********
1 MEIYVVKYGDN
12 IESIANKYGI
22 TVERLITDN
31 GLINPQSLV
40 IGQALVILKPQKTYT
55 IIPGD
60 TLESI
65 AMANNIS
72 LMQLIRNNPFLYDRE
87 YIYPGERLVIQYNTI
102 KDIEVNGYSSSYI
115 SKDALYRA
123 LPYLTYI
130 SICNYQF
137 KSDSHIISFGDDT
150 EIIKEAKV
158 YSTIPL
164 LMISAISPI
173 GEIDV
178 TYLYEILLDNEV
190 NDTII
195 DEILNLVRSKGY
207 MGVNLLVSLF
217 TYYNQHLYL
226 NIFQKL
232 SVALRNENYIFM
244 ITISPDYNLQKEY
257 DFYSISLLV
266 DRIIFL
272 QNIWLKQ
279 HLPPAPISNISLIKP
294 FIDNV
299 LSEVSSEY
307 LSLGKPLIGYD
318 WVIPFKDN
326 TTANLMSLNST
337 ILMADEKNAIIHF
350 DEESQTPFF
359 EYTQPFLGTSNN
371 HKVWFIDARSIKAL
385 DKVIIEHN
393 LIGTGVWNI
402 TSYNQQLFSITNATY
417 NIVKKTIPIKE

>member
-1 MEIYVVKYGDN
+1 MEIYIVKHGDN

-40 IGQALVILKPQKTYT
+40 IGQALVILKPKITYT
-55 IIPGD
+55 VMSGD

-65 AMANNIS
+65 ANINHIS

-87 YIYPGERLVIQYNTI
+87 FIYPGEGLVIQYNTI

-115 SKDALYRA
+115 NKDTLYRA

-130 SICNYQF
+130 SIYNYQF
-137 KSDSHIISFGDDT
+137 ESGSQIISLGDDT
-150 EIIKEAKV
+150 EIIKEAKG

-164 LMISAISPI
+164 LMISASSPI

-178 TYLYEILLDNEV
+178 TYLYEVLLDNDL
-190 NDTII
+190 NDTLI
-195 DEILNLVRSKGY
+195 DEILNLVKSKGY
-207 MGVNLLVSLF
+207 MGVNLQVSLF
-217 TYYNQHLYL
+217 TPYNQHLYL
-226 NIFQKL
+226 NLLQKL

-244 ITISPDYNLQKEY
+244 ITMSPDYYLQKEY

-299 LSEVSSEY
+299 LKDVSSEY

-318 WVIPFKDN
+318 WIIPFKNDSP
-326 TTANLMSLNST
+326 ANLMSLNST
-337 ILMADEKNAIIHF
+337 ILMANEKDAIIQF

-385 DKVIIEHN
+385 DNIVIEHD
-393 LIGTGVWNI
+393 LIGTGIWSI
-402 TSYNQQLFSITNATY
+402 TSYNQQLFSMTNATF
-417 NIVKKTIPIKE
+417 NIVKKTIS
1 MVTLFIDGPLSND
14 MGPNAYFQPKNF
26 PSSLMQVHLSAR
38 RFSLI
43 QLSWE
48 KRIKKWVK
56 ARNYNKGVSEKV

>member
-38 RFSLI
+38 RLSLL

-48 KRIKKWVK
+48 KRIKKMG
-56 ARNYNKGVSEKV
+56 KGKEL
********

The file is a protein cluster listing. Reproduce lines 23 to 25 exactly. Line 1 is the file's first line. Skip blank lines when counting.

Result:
207 MGVNLLVSLF
217 TYYNQHLYL
226 NIFQKL